Time for England's big fat review
If English cricket went to see a self-help guru, he or she would, after extracting a large sum of money from English cricket, invite English cricket to reflect on the axiom that every crushing, humiliating, catastrophic, devastating setback is, in fact, an opportunity.
History is full of examples. The flood described in the Book of Genesis and the Epic of Gilgamesh might have destroyed nearly every living thing on the planet, but after the waters subsided, the flood defence industry enjoyed a boom time, referred to in The Illustrated Guide to the History of Sandbag Making as the Age of the Golden Sandbag.
So while English cricket may be suffering a temporary slight Armageddon, the English pin-sticking, soothsaying and scapegoat industries are flourishing, as journalists, administrators, players, coaches and Team England deputy body-waxing operatives scramble to grab excuses and effigies in the big January blame sale.
A storm of discontent has broken. Mutinous sentiment is pouring on to the internet from a million English keyboards and sooner or later this swell of churning opinion will flood downstream and overwhelm the pleasant lowlands of English cricket with a frothy surge of outrage, an inundation of indignation.
In other words, it's time for a Review. You can feel it in the air. The magical properties of a Review have long been acknowledged. The Schofield Review saved England from Lord Voldemort, and the Argus Review, recited every full moon over a bubbling cauldron by Darren Lehmann, Greg Chappell and Shane Warne, has unleashed the dark forces of Australian cricket that have pillaged and laid waste England's defenceless reputation.
It seems inconceivable then that the chaps at the ECB could venture into the scary, post-whitewash wilderness without clutching, along with a rabbit's foot and a sprig of lucky heather, a big fat Review of Everything, with which to ward off evil. Obviously, we don't yet know what will be in the Review, but it doesn't really matter, so long as there is one, and I have four helpful straw-clutching suggestions to get things started:
1. During a Test match, Alastair Cook relies heavily on tactical advice delivered to him by courier, making his captaincy appear slow and predictable. He should therefore be fitted with a sub-cranial wireless router and receiver, so spontaneous tactics can be transmitted directly to his brain by Team England's Spontaneous Tactics Co-ordination Committee (tactics such as moving a third fielder to the cover boundary, or asking Broad to try another bouncer).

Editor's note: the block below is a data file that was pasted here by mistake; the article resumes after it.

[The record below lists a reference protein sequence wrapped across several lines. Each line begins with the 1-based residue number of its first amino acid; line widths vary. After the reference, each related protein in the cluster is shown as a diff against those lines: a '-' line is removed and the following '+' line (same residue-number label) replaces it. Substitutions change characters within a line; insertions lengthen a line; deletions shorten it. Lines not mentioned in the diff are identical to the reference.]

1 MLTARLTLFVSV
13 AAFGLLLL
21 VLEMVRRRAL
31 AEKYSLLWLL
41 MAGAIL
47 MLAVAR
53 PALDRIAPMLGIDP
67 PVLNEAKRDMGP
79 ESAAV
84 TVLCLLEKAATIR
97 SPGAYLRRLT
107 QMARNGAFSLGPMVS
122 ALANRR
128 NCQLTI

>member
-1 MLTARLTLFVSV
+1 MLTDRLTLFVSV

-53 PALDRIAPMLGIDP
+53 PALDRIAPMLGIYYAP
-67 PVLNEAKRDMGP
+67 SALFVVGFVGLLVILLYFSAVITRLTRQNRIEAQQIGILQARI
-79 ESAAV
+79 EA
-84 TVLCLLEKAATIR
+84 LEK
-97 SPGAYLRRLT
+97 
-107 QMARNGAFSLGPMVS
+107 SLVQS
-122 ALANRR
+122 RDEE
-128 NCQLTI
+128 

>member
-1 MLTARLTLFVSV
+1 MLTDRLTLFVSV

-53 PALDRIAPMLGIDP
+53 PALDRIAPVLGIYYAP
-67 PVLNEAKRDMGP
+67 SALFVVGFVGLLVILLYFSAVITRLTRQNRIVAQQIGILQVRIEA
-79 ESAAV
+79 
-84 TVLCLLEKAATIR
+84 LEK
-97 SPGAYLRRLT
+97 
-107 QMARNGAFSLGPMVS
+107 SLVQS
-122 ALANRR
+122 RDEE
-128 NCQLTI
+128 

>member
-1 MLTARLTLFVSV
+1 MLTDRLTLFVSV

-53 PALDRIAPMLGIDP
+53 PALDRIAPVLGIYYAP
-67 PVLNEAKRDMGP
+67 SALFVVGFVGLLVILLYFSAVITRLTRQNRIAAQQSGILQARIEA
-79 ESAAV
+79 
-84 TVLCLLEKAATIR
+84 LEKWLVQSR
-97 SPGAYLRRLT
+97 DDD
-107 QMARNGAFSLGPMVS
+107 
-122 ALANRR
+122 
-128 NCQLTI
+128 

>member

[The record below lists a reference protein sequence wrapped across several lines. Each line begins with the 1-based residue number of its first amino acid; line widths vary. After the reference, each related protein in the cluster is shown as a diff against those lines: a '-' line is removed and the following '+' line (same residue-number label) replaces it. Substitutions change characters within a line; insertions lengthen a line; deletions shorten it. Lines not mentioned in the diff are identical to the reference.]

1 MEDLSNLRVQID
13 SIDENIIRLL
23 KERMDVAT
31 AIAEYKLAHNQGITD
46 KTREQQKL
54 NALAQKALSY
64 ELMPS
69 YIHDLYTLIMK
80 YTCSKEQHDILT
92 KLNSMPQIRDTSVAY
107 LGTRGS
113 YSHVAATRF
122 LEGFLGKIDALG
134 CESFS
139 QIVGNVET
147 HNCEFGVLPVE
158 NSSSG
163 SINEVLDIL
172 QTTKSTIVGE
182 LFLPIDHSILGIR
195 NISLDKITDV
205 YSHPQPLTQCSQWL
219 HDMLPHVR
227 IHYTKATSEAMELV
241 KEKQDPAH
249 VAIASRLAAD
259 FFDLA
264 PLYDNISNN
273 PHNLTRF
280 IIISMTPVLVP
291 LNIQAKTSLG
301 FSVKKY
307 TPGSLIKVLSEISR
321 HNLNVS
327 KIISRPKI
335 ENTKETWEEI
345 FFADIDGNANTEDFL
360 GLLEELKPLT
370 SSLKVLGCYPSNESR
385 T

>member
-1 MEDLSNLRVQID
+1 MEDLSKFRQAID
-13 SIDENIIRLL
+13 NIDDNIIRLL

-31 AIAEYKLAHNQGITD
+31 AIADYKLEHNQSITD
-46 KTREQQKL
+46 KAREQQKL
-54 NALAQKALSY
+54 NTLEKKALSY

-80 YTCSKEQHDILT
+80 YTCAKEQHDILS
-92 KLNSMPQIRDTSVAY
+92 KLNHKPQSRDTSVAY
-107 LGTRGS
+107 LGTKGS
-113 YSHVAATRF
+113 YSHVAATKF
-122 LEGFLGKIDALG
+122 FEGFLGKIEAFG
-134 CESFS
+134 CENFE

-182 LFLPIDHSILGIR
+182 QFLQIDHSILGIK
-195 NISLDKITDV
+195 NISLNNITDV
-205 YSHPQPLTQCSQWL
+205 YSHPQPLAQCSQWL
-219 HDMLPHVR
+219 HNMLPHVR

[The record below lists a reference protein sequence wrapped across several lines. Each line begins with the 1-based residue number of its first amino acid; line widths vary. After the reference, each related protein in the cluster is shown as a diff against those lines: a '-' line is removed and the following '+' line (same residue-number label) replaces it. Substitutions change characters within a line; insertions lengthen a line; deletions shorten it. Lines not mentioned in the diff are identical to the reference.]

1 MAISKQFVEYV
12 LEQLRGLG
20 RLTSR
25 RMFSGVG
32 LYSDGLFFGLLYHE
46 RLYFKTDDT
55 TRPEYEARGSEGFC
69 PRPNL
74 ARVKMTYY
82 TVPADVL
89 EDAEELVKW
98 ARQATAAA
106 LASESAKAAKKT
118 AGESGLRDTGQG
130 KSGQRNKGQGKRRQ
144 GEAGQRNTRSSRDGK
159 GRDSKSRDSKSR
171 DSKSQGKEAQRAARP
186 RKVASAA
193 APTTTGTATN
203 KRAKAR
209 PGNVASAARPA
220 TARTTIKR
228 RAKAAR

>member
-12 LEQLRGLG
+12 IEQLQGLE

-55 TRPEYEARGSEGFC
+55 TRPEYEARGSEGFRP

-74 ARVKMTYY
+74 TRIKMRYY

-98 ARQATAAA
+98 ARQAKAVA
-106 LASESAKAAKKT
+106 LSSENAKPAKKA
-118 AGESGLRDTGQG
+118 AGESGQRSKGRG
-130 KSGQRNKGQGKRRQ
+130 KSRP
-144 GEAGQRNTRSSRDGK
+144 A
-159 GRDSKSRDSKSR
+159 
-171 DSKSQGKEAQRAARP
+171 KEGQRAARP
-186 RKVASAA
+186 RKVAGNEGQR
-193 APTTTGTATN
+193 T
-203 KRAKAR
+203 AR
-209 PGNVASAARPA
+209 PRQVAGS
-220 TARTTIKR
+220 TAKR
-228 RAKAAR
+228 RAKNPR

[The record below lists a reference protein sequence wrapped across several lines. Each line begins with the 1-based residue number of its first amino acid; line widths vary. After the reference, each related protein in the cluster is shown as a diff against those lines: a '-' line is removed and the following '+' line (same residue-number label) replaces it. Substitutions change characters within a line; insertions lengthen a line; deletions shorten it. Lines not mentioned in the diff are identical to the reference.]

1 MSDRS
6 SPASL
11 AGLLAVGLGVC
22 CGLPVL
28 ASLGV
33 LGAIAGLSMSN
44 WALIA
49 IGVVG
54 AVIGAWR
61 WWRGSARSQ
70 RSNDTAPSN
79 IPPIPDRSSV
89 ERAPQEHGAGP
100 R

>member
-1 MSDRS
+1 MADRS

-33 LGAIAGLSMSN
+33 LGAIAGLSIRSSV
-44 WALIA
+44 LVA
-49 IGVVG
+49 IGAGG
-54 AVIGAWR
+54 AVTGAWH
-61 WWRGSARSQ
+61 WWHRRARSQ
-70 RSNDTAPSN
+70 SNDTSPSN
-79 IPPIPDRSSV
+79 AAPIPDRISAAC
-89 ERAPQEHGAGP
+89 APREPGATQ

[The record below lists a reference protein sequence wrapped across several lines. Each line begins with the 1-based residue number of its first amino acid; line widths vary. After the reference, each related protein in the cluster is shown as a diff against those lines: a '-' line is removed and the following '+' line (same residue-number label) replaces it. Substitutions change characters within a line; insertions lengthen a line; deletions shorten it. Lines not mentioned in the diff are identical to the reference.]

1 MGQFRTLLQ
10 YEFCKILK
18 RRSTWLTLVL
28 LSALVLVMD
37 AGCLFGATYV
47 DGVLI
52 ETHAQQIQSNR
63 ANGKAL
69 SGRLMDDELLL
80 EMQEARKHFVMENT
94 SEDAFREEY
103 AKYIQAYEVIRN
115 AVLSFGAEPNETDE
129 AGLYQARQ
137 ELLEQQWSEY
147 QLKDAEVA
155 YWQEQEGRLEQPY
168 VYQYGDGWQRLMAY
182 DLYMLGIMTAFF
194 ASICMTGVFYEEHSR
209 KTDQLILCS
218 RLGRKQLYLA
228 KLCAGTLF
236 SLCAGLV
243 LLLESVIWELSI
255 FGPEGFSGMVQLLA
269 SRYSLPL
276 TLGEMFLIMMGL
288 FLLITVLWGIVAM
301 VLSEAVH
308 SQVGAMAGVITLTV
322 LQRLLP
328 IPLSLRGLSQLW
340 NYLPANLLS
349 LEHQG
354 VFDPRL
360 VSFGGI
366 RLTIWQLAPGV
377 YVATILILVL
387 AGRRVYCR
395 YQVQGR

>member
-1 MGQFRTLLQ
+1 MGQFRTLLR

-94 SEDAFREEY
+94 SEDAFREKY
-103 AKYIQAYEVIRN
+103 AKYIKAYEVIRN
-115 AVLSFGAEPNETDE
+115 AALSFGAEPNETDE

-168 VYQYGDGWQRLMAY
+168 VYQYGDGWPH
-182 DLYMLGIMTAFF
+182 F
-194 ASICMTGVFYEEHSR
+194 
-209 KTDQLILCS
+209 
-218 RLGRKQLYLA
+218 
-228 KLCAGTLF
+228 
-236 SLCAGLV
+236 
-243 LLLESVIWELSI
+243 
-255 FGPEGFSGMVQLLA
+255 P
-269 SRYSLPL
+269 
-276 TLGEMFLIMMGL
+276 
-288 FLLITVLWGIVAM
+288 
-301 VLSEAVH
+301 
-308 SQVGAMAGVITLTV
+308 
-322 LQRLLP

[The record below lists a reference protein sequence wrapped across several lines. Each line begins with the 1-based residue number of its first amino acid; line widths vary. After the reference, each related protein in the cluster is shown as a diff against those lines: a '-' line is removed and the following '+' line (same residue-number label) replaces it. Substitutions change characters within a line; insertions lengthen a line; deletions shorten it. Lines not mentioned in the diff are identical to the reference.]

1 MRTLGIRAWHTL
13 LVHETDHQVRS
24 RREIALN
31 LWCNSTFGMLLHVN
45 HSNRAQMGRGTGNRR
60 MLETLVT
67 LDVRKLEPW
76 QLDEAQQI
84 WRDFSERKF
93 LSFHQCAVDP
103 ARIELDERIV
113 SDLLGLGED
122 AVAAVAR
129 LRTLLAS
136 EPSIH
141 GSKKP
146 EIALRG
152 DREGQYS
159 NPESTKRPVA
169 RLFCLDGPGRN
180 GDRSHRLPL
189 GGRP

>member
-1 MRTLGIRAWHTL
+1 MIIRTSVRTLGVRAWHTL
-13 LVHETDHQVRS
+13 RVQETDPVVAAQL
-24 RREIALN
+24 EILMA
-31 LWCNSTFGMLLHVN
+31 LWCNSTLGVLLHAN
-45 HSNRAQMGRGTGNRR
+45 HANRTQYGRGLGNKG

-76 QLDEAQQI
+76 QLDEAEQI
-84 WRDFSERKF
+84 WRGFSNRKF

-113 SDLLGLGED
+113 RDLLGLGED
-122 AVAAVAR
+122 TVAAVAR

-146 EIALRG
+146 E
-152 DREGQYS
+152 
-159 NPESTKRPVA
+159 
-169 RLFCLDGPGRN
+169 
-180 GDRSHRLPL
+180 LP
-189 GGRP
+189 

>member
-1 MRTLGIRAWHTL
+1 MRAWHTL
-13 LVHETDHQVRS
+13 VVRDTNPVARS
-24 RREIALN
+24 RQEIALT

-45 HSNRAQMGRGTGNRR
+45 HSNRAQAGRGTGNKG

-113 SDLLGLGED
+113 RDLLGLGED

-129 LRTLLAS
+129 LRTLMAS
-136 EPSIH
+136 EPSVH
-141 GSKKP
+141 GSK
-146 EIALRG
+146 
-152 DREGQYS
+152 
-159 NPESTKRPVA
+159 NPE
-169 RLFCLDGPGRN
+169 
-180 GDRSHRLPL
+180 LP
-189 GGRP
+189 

2. The England team are not having enough fun. Journalists agree on this, so it must be true. On his return from Australia, Andy Flower will hold a series of "Fun Workshops" from which he will derive a "Fun Maximisation Strategy" a "Fun Matrix" and a 27-point "Fun Agenda" to be issued to all centrally contracted players, memorised, and then destroyed.
3. Until recently, it was believed that Graham Gooch was a wise and kindly uncle to the England team; a prophet, who through the cult of the Daddy Hundred had turned timid bat wavers into giants of blocking and nudging; a genius who had arranged the rejuvenation of the art of English batting with the same attention to detail with which he had arranged the rejuvenation of his fine head of hair.
It is now clear that this balding, ageing reactionary with his silly rubber dog-toy gimmicks and his incoherent Essex mumblings about daddy hundreds, has single-handedly ruined English batting for a generation and that this malign influence must be declared a non-person immediately, to be replaced by someone who would be more fun at press conferences, such as David Gower, Philip Tufnell, Douglas Jardine or Stephen Fry.
4. It is clear that England's batsmen lost the Ashes. Such a colossal failure in the willow-wielding department requires a drastic solution, namely: the immediate sacking of all the bowlers and their replacement with some better ones (names to be supplied at a later date).
That should sort things out. But although a cathartic review may help the pundits feel better, how should the rest of us deal with a 5-0 defeat? In recent days I have heard many earnest conversations between earnest English people, earnestly analysing the cricket as though, like interest rates, gas prices or tax increases, it had a direct bearing on their lives.
Why should we mere mortals, who are not contractually obliged to appear to be caring one way or the other, and who are unable to affect the outcome of any cricket match even if we wanted to, pull on sackcloth underpants, daub our faces with the Ashes, and wander the streets of England looking glum?
We should remember that cricket is not one of the mundane realities of life, not a thing about which we are forced through circumstance to worry, fret or argue. Like great art, cricket is entirely useless, utterly ephemeral, existing only to provide fleeting moments of joy. It is far too important to take seriously.
Andrew Hughes is a writer currently based in England. He tweets here